What should I be doing instead of this?
Home · Articles · Music · Minimum Gauge · Durst, Sonic Youth and Syl

Durst, Sonic Youth and Syl

By Staff · October 19th, 2011 · Minimum Gauge


Durst Jokes Continue to Write Themselves

He called his band “Limp Bizkit,” combines bad rapping with Heavy Metal and made a horrifying sextape (that was mysteriously leaked online). If nothing else, Fred Durst is incredibly accommodating when it comes to providing punchline set-ups. He was at it again recently when it was announced that he had signed a deal with CBS to develop a sitcom, in which he’ll reportedly star. The announced name of the show? Douchebag. Seriously. Thanks again, Fred. We look forward to Limp Bizkit’s next album, Worthless Pile of Feces. 


Kill Yr Relationship Idols 

Forget Ashton and Demi — for Indie Rock fans and music critics, the tabloid-worthy break-up of the millennium is the separation of Kim Gordon and Thurston Moore — or Gorston, if you’re looking for a “Bennifer” or “Brangelina” type nickname to save time.

When the Sonic Youth camp issued a statement confirming that Gorston was over, the blogosphere went more ga-ga than when R.E.M. announced their divorce. (Sonic Youth will finish out a string of tour dates next month, but after that, the band’s future is uncertain.) The bassist and guitarist have been married since 1984 and became like Johnny and June Cash for Generation Xers — the perfect relationship every couple strives for, with creative and personal lives completely and (seemingly) blissfully intertwined. For the first time ever, hipsters worldwide uttered the rhetorical chestnut, “If those crazy kids can’t make it, what chance do the rest of us have?” without a smidgen of irony. Ever break up with someone and then have to go fetch a few CDs from your ex? Multiply that by a billion and you’ll have what the Goldmine magazine-worthy divvying-up of property will probably be like during divorce proceedings: “No, I bought the first-pressing, purple-vinyl Pagans 7-inch!”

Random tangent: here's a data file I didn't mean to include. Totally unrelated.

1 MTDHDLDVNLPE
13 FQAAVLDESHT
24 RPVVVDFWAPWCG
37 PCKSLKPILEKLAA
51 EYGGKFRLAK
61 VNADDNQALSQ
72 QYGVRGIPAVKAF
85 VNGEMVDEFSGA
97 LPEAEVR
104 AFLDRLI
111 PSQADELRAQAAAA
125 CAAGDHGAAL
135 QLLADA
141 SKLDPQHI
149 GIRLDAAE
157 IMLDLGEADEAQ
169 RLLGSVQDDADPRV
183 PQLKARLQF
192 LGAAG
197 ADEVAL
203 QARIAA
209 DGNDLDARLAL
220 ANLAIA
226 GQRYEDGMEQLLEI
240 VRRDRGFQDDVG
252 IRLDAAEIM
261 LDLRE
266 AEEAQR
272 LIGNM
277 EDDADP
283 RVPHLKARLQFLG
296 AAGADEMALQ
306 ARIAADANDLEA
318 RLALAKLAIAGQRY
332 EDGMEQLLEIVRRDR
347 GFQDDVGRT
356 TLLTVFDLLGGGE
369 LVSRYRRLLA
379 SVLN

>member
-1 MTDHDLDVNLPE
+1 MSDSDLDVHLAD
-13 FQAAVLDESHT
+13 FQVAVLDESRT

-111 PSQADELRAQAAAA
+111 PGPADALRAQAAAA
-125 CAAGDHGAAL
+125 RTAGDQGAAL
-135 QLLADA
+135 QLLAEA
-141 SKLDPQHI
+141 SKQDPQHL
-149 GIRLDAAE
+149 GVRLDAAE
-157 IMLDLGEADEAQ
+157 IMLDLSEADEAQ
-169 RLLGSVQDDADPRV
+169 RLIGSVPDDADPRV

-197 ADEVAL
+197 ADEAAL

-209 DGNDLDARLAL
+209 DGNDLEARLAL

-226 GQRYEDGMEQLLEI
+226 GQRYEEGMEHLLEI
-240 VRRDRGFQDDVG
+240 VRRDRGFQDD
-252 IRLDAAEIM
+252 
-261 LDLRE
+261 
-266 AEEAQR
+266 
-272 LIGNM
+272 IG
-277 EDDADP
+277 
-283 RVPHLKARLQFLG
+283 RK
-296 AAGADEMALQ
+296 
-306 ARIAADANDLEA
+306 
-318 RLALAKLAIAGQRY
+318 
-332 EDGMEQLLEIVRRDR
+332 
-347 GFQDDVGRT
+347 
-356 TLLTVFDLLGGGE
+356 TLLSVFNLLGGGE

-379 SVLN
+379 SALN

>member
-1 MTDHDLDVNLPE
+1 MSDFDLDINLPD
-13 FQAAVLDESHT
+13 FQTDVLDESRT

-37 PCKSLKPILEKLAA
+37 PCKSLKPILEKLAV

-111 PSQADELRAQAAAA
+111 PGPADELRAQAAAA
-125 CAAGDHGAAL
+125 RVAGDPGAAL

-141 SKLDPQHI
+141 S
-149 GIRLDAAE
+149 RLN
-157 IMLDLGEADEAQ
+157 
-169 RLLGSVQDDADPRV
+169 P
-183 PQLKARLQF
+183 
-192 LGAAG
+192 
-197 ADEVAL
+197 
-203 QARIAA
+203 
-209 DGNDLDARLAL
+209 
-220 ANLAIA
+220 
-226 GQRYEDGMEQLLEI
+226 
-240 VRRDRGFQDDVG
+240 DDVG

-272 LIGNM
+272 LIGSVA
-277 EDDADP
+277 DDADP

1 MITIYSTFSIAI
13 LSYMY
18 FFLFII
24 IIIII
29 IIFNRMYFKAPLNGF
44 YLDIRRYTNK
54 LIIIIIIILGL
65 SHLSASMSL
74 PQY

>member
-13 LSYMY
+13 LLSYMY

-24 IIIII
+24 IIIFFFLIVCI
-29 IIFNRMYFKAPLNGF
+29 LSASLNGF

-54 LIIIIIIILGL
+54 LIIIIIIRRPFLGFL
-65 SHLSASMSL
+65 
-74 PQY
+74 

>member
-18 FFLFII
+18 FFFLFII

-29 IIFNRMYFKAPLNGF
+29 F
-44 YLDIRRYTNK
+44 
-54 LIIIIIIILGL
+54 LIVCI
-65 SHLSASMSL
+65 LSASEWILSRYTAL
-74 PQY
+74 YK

Real Steal

While a lot of older musicians often can only sit and watch/listen as their music is mined for drum beats, vocal hooks and other incidentals for unauthorized sampling use, Soul singer Syl Johnson is one classic artist you probably should tip your lawyers to if you ever decided to “borrow” a few notes. Or grunts, as is the case in Johnson’s latest legal battle, this time with Jay-Z and Kanye West. The Hollywood Reporter reports that Johnson filed a lawsuit claiming the twosome used part of his song “Different Strokes” on their track “The Joy,” a bonus cut from the blockbuster release, Watch the Throne (the prominent grunt in the song is Syl’s). Johnson — whose “Strokes” has been sampled by numerous Hip Hop artists, including MC Hammer and Public Enemy — in the past has reportedly filed suits against the likes of Michael Jackson and Jefferson Airplane, and he’s won compensation from Wu-Tang Clan and Kid Rock, among others. Something tells us another settlement is in Johnson’s future — both Jay-Z and Kanye could probably make a pretty hefty pay-off with just the money they find under the seats of their Lamborghinis. 



comments powered by Disqus